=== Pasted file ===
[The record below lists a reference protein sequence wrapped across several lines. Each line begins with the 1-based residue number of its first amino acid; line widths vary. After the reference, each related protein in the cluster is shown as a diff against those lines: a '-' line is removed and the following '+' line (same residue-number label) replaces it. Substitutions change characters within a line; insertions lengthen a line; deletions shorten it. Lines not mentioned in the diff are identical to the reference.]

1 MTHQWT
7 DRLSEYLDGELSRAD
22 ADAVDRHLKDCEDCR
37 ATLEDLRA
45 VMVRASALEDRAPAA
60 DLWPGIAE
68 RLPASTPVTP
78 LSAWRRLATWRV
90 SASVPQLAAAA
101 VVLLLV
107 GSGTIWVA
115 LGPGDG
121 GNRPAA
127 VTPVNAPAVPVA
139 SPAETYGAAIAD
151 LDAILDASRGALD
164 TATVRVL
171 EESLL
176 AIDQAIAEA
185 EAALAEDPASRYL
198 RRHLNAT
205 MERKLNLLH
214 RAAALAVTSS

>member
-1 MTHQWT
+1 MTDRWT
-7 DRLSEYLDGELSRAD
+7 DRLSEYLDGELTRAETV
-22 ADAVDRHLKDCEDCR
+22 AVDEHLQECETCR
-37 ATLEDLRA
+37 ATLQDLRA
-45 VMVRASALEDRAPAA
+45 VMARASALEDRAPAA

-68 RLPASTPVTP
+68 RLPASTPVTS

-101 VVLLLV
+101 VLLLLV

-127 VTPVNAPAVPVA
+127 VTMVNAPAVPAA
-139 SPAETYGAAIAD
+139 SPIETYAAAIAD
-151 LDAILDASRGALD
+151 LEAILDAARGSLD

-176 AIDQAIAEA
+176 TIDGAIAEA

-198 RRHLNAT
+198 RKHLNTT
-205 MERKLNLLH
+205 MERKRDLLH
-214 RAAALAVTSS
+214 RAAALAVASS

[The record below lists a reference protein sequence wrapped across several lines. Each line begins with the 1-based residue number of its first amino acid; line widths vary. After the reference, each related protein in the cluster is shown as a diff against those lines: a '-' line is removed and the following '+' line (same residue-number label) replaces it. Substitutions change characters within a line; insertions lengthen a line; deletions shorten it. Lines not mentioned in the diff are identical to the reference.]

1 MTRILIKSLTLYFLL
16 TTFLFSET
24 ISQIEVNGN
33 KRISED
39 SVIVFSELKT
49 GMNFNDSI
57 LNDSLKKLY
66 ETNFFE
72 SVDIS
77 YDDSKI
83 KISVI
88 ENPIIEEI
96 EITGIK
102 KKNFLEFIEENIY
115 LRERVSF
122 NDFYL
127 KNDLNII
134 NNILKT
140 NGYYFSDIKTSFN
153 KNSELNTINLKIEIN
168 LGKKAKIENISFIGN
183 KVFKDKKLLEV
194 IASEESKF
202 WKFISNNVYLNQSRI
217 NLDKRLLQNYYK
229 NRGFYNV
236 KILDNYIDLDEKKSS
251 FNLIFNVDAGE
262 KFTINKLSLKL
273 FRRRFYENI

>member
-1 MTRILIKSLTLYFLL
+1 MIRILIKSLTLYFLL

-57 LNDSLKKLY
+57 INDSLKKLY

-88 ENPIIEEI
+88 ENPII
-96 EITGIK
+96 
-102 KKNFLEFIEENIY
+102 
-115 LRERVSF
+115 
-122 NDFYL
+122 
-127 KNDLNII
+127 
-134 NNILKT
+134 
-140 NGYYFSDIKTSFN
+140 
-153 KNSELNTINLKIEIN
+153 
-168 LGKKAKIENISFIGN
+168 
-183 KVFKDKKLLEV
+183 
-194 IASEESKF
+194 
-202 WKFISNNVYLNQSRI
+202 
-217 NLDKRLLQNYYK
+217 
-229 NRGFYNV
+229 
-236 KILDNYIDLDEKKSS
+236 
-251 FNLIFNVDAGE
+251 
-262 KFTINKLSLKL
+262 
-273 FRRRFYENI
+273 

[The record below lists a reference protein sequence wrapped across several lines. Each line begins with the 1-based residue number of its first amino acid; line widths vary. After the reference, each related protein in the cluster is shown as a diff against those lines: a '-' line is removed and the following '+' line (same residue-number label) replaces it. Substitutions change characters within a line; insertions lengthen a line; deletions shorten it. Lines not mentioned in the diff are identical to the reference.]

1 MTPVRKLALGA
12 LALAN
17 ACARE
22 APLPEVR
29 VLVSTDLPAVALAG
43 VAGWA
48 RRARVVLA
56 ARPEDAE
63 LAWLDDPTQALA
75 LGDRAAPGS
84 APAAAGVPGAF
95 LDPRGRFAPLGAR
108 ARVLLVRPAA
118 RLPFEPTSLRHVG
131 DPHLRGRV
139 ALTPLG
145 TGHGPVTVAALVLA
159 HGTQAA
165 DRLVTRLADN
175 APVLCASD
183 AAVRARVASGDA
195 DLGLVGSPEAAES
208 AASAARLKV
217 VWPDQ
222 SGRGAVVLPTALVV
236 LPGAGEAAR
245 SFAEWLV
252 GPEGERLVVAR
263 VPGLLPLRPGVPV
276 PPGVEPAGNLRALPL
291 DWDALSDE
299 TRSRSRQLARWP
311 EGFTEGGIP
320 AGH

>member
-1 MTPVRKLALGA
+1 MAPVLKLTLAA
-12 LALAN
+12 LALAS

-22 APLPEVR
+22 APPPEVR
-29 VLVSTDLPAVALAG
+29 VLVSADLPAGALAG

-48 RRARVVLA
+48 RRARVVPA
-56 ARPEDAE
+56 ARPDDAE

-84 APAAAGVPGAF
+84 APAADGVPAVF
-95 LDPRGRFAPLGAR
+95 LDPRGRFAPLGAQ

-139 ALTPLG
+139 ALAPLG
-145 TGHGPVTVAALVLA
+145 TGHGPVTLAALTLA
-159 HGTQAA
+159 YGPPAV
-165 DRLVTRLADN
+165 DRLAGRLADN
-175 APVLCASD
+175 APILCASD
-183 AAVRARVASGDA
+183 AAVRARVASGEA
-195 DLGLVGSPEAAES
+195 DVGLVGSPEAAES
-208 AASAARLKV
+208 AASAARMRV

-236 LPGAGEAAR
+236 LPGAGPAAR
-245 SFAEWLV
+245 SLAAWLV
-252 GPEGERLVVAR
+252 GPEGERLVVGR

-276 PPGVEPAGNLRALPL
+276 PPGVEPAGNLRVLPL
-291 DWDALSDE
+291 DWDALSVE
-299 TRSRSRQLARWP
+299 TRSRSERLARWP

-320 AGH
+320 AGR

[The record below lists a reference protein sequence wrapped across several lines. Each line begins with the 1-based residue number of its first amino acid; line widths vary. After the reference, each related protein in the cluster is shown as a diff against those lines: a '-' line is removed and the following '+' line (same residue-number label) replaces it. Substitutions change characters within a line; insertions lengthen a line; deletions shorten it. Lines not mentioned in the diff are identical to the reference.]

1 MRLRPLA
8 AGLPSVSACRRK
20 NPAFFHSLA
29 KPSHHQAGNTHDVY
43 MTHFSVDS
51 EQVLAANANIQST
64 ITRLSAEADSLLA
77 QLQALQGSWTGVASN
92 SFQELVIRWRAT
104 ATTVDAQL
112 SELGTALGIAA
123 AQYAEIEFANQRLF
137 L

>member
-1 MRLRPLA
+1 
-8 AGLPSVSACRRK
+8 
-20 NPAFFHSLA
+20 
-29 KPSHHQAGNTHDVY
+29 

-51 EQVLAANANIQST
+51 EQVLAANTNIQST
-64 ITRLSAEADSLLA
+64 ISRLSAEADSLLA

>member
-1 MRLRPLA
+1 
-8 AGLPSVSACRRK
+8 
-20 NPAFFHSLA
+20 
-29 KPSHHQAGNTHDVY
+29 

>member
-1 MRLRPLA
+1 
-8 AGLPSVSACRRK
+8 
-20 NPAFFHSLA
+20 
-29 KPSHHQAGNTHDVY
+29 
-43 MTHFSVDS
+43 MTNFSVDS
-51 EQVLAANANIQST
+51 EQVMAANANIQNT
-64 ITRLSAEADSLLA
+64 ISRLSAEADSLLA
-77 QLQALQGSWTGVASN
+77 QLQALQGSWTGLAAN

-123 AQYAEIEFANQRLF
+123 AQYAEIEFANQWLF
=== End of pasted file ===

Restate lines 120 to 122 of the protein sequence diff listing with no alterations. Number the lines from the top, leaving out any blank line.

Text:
-236 KILDNYIDLDEKKSS
+236 
-251 FNLIFNVDAGE